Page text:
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W. Korol Selley

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Trash Day
By W. Korol Selley
Friday, September 17, 2010

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What do they say about one man's trash as being another man's treasure?

c2010 W. Korol selley

While taking my dogs out for their morning walk, we travel at a snail's pace.  My little hound has to sniff every blade of grass up one side and down the other.  All of them and that's no lie.  And so, as she sniffs and checks everything out on the ground, I have the time to notice just about everything around me.

Trash day is really the most informative day of the week.  A person could learn so much without having to ask a single question.  You know who the drunks are and you know their poison just by the beer cans and/or liquor bottles.  That kind of thing means nothing around the major party holidays and when the football games air.  But what about those recycling bins that have a lot of strange things in them?  Who uses so much cough medicine?  What's with the vinegar bottles?  The diet soda cans and bottles are a dead giveaway that someone is trying to lose weight and it's not working because of the empty pizza boxes all over the ground.

I have to admit that one recycling bin caught my interest when I saw the bar codes cut off all the can labels.  I know the guy who threw them out and he just happened to be sitting on his porch.  Couldn't help myself, and so I said, "Hey Jim, what's with the bar codes being cut off your empty cans?"

He grabbed his cane and joined me on the sidewalk and replied, "I don't want "Big Brother" knowing what I got stored in my house.  That's magnetic ink and anyone can come by here with a scanner and know exactly how much of anything I got."

"I said, "Yeah, I get the picture," and then I tell him to have a nice day and I let my impatient pooches take me away.

In rounding the corner, I see this guy dressed in work clothes. He's got a utility belt on with every conceivable tool hanging off it.  He's pulling a dolly with an oversized bright red plastic trash can tied down to it, and he's got a 39 gallon trash bag flapping in the wind.  I'm on the other side of the street and me and my dogs watch as he grabs a door that's leaning against a couple trash cans and whips out a screwdriver from off his belt and proceeds to take off the knobs and hinges.  I notice they are made of brass.   In his trash can they go.  Then there's an aluminum screen door.  OK, what's he gonna do with that?  He grabs a hammer and beats it apart and it all goes into the trash can.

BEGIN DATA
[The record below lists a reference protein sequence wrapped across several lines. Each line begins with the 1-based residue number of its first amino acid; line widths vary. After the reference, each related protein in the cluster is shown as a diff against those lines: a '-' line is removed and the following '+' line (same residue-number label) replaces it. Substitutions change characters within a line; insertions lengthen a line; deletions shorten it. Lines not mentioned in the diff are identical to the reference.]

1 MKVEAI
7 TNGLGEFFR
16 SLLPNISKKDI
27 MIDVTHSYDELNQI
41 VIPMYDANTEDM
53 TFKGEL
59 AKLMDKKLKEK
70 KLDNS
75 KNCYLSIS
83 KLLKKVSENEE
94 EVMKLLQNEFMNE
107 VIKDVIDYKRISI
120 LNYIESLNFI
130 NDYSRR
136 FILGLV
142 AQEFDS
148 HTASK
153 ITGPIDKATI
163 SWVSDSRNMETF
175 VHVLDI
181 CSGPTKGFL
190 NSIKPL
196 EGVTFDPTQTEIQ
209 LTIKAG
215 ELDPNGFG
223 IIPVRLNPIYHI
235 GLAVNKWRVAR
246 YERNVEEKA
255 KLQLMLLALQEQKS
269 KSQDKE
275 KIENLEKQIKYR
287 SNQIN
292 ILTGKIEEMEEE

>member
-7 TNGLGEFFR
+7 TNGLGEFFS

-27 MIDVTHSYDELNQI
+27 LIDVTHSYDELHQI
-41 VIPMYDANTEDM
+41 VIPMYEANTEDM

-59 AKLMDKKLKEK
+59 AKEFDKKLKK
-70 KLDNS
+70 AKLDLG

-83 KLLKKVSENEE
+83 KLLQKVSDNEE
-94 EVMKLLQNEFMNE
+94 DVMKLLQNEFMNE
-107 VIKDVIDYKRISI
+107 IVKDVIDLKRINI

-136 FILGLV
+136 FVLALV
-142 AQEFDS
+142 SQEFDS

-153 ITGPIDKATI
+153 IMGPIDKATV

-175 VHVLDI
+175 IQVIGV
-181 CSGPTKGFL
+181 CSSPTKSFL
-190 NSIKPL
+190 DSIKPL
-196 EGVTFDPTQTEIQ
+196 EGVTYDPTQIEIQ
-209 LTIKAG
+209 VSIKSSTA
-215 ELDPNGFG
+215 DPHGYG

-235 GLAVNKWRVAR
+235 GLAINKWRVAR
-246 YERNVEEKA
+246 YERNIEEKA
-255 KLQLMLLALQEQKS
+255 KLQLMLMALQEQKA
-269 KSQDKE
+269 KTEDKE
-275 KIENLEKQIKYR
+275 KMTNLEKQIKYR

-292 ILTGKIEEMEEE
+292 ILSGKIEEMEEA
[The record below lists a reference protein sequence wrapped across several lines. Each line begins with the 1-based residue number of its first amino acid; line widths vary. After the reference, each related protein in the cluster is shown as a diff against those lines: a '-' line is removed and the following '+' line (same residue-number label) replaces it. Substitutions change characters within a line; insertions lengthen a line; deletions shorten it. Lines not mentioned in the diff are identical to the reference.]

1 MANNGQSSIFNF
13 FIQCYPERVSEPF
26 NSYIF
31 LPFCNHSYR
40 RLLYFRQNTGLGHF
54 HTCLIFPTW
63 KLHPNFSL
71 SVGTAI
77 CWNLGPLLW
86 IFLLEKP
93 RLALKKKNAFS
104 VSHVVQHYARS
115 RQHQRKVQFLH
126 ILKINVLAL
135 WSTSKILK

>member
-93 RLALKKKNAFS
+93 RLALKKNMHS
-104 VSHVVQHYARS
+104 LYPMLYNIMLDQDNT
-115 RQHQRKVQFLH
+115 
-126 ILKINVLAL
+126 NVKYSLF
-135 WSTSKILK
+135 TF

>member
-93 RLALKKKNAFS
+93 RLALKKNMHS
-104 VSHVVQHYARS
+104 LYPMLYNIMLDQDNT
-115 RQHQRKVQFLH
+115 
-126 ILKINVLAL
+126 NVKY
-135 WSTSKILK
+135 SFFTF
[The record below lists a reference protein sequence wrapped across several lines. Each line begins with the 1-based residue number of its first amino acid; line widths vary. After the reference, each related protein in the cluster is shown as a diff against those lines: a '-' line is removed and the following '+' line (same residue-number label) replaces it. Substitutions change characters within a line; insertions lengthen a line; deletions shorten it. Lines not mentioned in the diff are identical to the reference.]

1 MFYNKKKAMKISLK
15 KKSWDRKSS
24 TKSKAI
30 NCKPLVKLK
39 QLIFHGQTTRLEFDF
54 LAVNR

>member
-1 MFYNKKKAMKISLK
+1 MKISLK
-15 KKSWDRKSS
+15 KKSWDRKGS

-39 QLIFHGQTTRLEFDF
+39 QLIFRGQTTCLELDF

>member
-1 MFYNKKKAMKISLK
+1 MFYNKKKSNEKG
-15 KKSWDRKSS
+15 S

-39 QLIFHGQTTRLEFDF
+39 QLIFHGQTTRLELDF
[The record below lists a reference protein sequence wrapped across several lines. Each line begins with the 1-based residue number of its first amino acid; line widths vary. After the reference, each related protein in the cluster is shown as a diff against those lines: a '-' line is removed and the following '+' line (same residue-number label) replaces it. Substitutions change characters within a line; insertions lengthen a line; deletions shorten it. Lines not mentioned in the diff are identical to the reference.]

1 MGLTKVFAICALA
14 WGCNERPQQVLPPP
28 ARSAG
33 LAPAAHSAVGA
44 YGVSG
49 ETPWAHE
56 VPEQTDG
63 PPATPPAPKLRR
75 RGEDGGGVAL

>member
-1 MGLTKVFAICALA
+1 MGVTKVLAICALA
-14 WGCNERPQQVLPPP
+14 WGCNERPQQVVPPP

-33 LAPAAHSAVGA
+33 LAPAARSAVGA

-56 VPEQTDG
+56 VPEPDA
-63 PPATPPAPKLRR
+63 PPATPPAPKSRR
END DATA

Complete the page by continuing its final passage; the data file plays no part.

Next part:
My dogs are ready to move on, but I'm engrossed in what this guy will do next.  He bends down to rummage through the recycling bin and tosses soda cans into his trash bag.  He then rips open a plastic trash bag and dives into that.  The old metal wind-up toys go into his backpack that escaped my notice until now.

We are both interrupted by a pickup truck coming toward us.  The bed is packed full of refrigerators and stoves.  The trash picker hails the truck down and I hear him telling the driver and passenger that there are a couple wash machines just around the corner.  "Go get them before anyone else does," he instructs them. 

Finally, he sees me and smiles.  "You know what they say Miss, one man's trash is another man's treasure.  As long as they keep throwing this stuff away, I never have to work for da man."

I nod and before moving off, I pick up what my dogs left behind and dump it in the nearest trash can.

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